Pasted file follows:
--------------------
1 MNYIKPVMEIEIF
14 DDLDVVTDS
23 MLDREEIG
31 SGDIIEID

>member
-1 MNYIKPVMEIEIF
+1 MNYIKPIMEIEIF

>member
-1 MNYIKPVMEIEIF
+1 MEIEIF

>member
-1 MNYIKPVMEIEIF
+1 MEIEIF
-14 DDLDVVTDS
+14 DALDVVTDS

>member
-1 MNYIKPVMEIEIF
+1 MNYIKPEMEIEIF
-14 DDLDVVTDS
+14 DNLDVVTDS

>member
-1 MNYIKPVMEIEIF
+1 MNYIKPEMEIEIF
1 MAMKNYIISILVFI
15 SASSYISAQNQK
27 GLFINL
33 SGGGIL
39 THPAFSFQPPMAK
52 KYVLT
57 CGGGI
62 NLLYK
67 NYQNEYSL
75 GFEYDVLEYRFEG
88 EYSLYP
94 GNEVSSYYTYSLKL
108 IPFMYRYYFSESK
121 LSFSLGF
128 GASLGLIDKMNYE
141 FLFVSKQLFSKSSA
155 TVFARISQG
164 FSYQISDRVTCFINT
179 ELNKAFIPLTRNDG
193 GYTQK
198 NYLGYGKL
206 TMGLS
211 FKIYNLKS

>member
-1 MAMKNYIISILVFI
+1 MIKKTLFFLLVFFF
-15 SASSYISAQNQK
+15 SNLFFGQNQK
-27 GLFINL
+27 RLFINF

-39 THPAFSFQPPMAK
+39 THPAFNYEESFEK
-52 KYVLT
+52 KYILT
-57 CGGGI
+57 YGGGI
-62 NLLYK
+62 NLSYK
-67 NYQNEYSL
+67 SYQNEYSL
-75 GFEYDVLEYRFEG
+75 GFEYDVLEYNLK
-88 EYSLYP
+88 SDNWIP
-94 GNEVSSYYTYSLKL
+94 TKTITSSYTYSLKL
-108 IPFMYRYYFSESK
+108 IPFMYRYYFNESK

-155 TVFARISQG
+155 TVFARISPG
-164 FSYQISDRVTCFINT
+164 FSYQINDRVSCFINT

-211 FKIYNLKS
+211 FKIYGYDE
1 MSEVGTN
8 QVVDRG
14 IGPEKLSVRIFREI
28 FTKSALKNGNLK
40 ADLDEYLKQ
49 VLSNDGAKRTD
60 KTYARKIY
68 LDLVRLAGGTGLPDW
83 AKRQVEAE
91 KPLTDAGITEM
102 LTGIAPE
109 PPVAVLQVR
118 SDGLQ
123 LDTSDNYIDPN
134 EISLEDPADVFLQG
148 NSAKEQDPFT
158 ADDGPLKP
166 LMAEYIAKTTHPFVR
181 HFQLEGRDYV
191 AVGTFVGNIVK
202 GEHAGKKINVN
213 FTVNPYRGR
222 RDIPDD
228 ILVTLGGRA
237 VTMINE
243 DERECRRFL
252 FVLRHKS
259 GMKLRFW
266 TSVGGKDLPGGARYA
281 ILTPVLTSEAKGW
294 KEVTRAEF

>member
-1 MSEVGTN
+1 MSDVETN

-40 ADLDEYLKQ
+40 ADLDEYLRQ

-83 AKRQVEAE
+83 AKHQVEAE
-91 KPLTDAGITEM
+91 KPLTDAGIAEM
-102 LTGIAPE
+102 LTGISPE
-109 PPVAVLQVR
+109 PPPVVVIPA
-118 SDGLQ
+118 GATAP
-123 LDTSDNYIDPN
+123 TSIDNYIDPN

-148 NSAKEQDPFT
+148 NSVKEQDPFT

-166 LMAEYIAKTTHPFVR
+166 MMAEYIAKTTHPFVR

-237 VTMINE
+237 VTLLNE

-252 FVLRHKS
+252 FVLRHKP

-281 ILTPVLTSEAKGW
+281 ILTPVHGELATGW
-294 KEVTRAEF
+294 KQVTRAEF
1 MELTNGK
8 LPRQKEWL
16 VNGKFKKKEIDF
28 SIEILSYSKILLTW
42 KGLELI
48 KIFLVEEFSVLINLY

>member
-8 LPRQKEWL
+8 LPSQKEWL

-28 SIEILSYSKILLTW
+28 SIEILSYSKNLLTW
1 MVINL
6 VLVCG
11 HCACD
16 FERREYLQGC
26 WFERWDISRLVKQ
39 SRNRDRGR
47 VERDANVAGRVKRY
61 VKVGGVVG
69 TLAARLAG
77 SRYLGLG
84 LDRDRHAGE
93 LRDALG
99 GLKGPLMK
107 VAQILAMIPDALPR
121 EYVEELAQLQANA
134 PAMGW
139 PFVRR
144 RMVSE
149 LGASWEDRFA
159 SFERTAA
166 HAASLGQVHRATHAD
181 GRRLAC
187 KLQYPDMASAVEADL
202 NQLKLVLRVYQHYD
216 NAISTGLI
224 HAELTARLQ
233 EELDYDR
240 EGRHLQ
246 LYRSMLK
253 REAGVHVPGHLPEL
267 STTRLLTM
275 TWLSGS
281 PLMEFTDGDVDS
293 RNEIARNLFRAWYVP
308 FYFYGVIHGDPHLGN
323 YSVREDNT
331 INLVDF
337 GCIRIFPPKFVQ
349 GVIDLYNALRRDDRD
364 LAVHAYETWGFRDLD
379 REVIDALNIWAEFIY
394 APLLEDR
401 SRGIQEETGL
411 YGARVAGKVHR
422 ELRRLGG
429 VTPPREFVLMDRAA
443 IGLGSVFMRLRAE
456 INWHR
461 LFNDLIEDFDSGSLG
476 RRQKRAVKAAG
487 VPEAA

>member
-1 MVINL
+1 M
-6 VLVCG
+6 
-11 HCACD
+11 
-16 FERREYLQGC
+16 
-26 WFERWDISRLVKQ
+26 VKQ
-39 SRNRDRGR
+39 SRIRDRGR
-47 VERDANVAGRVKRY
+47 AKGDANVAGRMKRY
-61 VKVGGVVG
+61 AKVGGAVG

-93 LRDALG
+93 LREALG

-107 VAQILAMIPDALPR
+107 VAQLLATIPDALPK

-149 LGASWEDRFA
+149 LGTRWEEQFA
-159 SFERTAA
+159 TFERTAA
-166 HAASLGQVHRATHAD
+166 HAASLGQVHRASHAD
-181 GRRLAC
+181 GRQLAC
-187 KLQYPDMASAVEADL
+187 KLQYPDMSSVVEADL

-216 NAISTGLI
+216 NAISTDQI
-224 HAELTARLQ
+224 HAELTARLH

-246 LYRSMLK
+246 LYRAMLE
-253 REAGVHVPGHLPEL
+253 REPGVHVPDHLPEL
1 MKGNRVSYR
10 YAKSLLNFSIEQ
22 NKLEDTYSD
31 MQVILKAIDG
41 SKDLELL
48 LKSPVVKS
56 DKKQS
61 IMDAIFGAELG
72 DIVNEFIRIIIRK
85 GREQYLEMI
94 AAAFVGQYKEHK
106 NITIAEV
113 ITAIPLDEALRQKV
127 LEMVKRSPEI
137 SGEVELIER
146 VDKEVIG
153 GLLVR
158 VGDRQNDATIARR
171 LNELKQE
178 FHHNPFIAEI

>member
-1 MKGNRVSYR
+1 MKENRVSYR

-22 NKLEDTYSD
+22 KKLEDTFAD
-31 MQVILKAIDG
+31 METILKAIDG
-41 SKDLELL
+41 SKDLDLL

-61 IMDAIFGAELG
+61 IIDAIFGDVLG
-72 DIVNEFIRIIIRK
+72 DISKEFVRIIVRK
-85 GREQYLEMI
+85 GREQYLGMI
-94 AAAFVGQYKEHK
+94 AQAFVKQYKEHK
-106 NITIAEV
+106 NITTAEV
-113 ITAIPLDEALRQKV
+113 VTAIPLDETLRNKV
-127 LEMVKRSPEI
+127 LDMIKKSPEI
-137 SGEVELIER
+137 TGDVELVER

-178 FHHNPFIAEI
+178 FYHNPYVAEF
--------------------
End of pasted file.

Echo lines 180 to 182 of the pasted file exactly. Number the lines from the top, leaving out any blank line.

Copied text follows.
275 TWLSGS
281 PLMEFTDGDVDS
293 RNEIARNLFRAWYVP